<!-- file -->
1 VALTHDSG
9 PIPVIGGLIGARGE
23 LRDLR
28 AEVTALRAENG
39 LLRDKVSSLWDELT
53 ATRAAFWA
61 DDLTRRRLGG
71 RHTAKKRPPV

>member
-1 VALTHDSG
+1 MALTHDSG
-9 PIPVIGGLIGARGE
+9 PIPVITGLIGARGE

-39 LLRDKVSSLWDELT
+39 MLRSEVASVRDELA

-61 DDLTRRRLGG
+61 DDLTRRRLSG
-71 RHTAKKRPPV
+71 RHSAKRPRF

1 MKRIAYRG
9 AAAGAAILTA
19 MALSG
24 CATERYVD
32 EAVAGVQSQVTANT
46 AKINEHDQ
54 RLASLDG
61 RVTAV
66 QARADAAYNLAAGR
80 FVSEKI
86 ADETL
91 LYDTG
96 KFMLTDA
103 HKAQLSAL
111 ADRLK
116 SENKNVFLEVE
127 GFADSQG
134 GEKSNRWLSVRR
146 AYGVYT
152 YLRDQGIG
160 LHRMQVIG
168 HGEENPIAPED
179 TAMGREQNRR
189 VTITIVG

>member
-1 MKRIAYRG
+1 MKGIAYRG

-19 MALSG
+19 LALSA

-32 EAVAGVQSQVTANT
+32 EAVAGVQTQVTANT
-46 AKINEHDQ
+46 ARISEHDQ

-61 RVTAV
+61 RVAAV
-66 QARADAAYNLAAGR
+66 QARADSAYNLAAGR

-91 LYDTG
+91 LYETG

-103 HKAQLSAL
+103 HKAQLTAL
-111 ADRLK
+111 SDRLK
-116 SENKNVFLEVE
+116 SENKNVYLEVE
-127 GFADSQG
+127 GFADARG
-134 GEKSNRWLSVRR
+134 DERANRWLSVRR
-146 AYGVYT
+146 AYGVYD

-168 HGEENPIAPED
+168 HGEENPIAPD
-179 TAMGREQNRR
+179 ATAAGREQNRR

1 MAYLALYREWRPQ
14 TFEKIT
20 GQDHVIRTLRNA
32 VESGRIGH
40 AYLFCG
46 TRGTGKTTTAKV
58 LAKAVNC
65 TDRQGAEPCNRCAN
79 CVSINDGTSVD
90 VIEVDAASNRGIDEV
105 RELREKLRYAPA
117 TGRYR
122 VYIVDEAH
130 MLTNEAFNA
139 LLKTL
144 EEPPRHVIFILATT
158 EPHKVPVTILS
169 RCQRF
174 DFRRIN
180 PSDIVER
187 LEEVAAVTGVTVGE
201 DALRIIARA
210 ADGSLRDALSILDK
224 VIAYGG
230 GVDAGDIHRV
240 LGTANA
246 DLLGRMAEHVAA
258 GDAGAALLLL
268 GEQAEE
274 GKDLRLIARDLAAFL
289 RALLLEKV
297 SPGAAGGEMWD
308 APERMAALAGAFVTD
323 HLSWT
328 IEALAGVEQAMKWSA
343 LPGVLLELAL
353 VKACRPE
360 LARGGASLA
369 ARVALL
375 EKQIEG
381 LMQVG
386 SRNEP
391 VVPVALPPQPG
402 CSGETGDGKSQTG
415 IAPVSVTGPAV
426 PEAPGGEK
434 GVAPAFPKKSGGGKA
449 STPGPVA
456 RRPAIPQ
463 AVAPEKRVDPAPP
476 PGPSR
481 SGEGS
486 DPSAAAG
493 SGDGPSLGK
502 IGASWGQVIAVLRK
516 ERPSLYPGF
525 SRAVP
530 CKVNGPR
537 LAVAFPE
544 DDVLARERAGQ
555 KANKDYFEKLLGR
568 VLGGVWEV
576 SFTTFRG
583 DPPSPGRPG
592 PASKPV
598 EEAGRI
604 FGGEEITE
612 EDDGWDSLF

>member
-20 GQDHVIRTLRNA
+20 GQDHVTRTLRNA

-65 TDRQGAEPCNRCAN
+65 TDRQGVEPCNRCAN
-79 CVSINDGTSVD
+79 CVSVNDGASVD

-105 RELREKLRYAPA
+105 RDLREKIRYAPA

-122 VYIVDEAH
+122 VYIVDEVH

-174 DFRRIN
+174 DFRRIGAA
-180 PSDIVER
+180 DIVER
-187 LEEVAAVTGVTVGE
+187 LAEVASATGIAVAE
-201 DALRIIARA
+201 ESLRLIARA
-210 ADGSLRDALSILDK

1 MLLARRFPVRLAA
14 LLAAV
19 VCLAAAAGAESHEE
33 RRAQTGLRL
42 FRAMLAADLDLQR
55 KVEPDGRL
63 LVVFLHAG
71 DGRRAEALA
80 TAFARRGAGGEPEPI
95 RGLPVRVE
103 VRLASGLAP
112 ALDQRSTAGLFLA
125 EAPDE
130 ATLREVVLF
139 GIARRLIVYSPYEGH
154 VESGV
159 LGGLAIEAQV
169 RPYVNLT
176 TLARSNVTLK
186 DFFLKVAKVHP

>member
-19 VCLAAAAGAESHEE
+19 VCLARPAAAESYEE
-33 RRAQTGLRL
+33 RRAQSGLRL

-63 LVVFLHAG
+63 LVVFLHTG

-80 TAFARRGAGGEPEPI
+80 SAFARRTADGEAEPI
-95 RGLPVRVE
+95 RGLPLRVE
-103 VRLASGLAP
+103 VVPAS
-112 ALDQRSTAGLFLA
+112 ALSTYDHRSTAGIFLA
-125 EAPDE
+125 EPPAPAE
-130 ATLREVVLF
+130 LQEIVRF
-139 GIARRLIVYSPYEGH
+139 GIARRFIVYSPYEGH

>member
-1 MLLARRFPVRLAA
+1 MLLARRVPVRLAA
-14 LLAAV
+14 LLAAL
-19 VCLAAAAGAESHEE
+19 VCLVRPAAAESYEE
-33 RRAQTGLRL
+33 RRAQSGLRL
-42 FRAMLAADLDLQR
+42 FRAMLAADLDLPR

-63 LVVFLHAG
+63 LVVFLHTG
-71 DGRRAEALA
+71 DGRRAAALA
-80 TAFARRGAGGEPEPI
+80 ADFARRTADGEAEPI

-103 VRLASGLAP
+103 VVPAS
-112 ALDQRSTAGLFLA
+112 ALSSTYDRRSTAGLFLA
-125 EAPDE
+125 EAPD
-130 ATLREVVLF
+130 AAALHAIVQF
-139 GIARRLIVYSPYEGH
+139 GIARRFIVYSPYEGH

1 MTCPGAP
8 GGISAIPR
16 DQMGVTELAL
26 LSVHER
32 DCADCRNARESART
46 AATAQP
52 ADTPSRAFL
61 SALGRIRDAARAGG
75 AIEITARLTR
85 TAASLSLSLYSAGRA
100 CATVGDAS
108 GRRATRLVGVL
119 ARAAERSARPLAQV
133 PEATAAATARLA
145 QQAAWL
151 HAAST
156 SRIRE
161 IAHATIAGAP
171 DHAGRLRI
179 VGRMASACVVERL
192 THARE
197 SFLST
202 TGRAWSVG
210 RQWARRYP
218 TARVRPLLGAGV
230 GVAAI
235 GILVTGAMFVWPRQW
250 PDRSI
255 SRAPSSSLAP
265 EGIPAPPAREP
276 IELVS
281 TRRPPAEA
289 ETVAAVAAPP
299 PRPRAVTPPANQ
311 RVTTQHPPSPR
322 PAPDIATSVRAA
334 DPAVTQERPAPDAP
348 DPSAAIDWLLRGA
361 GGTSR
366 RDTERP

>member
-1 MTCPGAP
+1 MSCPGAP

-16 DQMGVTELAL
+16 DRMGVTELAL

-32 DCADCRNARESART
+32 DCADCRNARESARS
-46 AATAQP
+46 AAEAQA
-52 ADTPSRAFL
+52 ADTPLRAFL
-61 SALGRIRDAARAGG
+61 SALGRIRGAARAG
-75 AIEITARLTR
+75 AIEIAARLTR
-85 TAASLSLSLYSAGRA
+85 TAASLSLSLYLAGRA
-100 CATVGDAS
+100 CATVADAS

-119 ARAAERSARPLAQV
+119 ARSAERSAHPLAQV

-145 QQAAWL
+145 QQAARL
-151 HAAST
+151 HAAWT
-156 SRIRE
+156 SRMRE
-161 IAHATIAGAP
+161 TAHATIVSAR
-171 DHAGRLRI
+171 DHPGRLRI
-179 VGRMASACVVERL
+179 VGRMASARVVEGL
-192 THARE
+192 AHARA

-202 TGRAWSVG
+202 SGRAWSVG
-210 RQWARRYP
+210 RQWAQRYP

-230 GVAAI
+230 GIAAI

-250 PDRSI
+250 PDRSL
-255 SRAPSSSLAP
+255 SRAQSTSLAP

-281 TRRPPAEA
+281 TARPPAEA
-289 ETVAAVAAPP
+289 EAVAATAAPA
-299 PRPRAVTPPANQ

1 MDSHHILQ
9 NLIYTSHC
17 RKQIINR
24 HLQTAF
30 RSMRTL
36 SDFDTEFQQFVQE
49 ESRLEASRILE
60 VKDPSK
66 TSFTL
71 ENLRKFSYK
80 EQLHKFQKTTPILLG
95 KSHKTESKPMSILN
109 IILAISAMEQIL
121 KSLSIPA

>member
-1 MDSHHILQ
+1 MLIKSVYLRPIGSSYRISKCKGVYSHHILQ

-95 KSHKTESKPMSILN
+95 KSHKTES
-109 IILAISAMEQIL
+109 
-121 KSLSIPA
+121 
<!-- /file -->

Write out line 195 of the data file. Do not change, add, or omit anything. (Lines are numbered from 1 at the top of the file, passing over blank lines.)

+103 VVPAS